Data Science • Medicine • Neuroscience • Artificial Intelligence • Biotech • Deep Learning • Digital Biology
Michael Gillam, MD, FACEP, is CEO of HealthLabs, a discovery automation company for “big data” and machine intelligence models. He has helped build and sell companies to WebMD and Microsoft and built a direct-to-consumer digital athletics company whose mobile app was called “game changing” by Apple and put in a commercial. He has served as a partner level executive in Microsoft and advised companies, health ministries and NGOs regarding their healthcare data strategies particularly in China and the Middle East. Dr. Gillam was research director for the big data aggregation solution, Azyxxi, which was acquired by Microsoft in 2006 to become one of their flagship products for healthcare, renamed Amalga He is a board certified emergency medicine physician who trained, practiced, and taught at Northwestern University in Chicago. He written over fifty papers and abstracts and has eleven patents in healthcare technology. He has served as Chair of Informatics for both the Society for Academic Emergency Medicine and the American College of Emergency Physicians. Dr. Gillam is a judge on the IBM AI XPrize, was the chief clinical judge for the Qualcomm Tricorder XPrize, and also served as a judge on the Nokia Sensing XPrize. Dr. Gillam founded and ran healthcare innovation labs for almost 10 years in Microsoft and in Washington D.C. and led projects spanning: predictive analytics; anomalous event detection; natural language processing (NLP); gesture based interfaces; de-identification; personal health records (PHRs); virtual & augmented reality; and medical robotics.
From the six D’s characterizing the disruptive trends of the digital age to the major principles underlying exponential thinking, with examples spanning a broad variety of fields, this talk builds a foundation for applying exponential thinking to making an impact today and through the disruptive years ahead.
Today, the foundational strategies for a modern company to survive relies on data. That data is bigger and faster than ever before. It is said that if you are not a software company today, you will be beaten by a competitor that is. Exponentially advancing trends in machine intelligence, big compute, dataautomation, sensors and the Internet of Things is changing every aspect of the opportunities for how we leverage, manage and execute data strategy for our companies today. From data liquidity to centricity, late binding, backcasting and virtuous cycles, the foundations for building data strategies in companies today are more important than ever for surviving in this age of exponentials.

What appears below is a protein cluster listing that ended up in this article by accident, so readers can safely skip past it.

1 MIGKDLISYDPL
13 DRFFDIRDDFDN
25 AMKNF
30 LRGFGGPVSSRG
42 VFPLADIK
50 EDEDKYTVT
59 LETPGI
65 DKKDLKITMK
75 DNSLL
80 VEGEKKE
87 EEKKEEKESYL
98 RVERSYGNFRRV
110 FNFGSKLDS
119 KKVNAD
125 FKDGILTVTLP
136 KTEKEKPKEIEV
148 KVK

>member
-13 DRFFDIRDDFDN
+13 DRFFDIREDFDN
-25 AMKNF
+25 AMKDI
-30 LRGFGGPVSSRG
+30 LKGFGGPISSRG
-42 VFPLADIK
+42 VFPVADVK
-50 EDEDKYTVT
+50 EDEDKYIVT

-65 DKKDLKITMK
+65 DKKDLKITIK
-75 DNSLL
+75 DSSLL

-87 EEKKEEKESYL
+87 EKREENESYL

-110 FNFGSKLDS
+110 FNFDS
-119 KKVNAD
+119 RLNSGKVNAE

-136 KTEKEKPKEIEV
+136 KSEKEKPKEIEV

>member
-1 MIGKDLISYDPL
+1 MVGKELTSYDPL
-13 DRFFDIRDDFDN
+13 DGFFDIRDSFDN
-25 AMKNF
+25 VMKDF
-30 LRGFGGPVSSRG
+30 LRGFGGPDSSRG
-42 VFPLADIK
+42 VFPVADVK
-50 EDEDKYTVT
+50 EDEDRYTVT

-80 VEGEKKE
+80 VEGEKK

Some say healthcare trends are linear and point to costs that are rising and treatments that are slow to arrive. This limited view sees islands of stasis while missing oceans of exponential change. Exponential trends in miniaturization, gene therapeutics, machine learning, robotics, energy, and computation are transforming the future opportunities in healthcare. This talk aims to catapult companies forward to glimpse the leading scalpel’s edge of digital health trends to help those ride and thrive on the next waves of revolution in healthcare.
Answering the question “when” can be the difference between the blockbuster launch of the iPhone or the canceled Apple Newton. New classes of data are at the foundation of the biggest companies today: Amazon couldn’t have launched without a digital catalog of books, Uber and Lyft couldn’t exist without digital maps. Building on the principles of Exponential Data, this talk paints a picture of the myriad new data “inevitable future” summits expected over the next 15 years for those who plan to create value in the dsruptive decades ahead.
Comprehensive overview of what is in the lab today and what is coming to market in the next 2 to 10 years. The presentation will concentrate on breakthrough developments ranging from 3D printing to organ regeneration, from point-of-care lab-on-a-chip diagnostics to large-scale bioinformatics; from synthetic biology to new gene based therapies. All of these and more are discussed in the context of current explosions of digital information and distributed healthcare.